Neil Simon’s “Rumors” at Tacoma Little Theatre is loud, raucous, fast-paced, witty and pretty much over the top from curtain to curtain. The laughter of the opening night crowd was just as loud as the gesticulating and shouting actors on stage.
There is little subtlety or nuance in this comedy. But where there is subtlety, it is golden — as when the overly nervous Chris Gorman (sharply portrayed by Jess Allan) gets mad at another guest and hisses like a cat. It’s an action that takes no more than two seconds, but it is perfectly played and brings down the house.
The action takes place in the Manhattan apartment of the deputy mayor of New York and his wife, neither of whom ever appear on stage.
It is their 10th anniversary, and they’re throwing a party. But when the guests arrive, Charlie, the deputy mayor, has attempted suicide and missed, just shooting his ear lobe. He is shut up in an upstairs bedroom and his wife has left. Nobody knows where she has gone.
The beauty of setting the play in a single apartment on a single evening is that no set or costume changes are required.
That is, except when Lenny (Matt Garry) comes downstairs wearing a bathrobe and sporting a bandaged ear, pretending to be the deputy mayor and giving a couple of incredulous cops a long and absurd explanation of why gunshots were reported and why all the obviously well-heeled guests are acting so strange.
A lawyer named Ken (Mark Peterson) and his wife, Chris (Allan), are the first guests to arrive, and Ken decides nobody can know Charlie shot himself.
When the next guests arrive, Lenny and his wife, Claire (Jill Heinecke), make up stupid excuses about why Charlie and his wife aren’t there, excuses that keep getting more and more implausible because their stories are too wild to be believed.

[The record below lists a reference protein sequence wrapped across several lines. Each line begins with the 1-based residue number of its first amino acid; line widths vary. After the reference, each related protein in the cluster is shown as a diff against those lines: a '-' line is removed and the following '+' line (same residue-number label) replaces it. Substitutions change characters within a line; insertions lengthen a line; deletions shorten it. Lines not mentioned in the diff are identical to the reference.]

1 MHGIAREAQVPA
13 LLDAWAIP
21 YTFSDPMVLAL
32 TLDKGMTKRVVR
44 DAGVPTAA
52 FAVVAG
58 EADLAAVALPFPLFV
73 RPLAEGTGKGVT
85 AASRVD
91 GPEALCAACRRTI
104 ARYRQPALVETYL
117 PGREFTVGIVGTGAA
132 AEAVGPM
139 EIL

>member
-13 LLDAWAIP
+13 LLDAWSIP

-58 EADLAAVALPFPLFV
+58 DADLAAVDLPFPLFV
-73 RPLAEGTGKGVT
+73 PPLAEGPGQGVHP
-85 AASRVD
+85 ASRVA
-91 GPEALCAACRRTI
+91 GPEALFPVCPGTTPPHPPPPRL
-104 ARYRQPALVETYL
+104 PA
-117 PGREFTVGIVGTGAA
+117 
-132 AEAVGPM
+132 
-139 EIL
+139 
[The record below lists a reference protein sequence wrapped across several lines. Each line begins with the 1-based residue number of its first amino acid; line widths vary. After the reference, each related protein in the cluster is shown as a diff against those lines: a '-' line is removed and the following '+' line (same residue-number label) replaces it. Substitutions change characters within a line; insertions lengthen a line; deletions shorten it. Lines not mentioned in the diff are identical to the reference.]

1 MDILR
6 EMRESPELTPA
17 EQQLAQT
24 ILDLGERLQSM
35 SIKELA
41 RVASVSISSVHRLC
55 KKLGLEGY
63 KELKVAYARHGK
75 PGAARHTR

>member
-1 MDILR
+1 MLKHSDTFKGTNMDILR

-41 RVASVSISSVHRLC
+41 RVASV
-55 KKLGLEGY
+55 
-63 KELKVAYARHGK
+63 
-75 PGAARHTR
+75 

The plot thickens when a psychiatrist named Ernie (Jefferry Swiney-Weaver) and his wife, Cookie (Shelleigh-Mairi Ferguson) show up.
Cookie, who stars in a cooking show on TV and who periodically screams and contorts her body with severe back spasms, volunteers to cook dinner because the servants are mysteriously missing.
Into this chaotic mixture come Glenn Cooper (Houston White), who is running for state senator, and his wife, Cassie (Kristen Blegen Bouyer), a new-agey vamp who keeps rubbing herself with a crystal and accusing her husband or infidelity.
There are a lot of whispered rumors of infidelity involving various characters, thus the title, “Rumors.”
The cast is comprised of experienced actors who not only play their parts well but also are clearly having fun doing it. Every one deserves special mention, but two in particular stand out — Peterson and Garry.
Peterson, who has a booming, guttural voice and a demanding stage presence is sometimes overwhelming, but in this role, shouting and overacting is called for, and he does it magnificently.
Garry is physically and verbally spot-on. In this role, he reminds me of classical comedians like Sid Caesar and Jackie Gleeson.
Finally, I must say the set by Blake York is wonderful.
The entire apartment with its staircase and floor-to-ceiling windows is patterned after a Piet Mondrian painting with everything but the diagonal of the staircase being rectangles and squares in primary red, yellow, white and blue with black lines.
It’s all a bit retro for being set in 1989, but absolutely gorgeous.
If you like a good farce, this one is one of the best, cleverly written and performed by great actors.
Warning: There is a liberal sprinkling of language that might be offensive to some.
Check Alec Clayton’s blog at alecclayton.blogspot.com for reviews of other area theatrical productions.
When: 7:30 p.m. Friday and Saturday; 2 p.m. Sunday, through Oct. 1.
Where: Tacoma Little Theatre, 210 N. I St., Tacoma.
Information: 253-272-2281, www.tacomalittletheatre.com.